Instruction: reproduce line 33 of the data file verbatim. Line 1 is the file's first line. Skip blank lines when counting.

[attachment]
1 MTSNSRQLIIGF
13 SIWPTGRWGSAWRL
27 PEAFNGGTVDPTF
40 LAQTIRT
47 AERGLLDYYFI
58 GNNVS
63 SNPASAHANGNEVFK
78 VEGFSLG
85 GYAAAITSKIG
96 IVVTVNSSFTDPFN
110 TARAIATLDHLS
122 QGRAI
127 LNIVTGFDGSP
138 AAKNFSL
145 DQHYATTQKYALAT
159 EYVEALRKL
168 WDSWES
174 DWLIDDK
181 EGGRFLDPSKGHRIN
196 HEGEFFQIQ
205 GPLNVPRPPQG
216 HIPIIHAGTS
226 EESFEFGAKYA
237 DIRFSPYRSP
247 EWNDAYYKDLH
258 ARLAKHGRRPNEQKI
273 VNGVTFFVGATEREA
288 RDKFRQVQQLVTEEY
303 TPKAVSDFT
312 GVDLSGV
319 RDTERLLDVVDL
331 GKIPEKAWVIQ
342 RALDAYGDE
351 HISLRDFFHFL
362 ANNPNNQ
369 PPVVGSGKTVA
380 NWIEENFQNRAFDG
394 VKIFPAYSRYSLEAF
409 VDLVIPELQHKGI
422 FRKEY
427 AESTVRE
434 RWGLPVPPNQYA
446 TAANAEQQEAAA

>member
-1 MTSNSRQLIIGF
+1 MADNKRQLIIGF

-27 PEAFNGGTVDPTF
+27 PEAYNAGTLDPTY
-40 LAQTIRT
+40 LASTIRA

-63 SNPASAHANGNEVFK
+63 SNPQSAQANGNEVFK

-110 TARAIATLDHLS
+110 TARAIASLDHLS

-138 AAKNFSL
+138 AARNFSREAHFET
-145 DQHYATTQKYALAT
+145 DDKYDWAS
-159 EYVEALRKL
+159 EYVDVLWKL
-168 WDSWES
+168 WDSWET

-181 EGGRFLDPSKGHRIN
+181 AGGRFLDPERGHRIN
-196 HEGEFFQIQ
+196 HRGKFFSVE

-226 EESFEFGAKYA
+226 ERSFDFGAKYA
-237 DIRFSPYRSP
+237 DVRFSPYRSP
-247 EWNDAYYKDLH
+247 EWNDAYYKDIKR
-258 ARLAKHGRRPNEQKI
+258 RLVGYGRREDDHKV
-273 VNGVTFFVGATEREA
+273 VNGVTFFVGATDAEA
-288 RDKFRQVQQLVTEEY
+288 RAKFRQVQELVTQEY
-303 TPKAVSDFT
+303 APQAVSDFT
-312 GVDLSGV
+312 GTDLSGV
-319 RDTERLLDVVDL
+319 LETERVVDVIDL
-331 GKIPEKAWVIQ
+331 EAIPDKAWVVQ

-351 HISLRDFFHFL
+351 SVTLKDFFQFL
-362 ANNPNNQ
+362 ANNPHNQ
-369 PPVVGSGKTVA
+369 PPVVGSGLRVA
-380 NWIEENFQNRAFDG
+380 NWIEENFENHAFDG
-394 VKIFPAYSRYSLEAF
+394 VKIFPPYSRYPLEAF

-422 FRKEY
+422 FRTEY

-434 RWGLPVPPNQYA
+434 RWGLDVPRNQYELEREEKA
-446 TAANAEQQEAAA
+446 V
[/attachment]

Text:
342 RALDAYGDE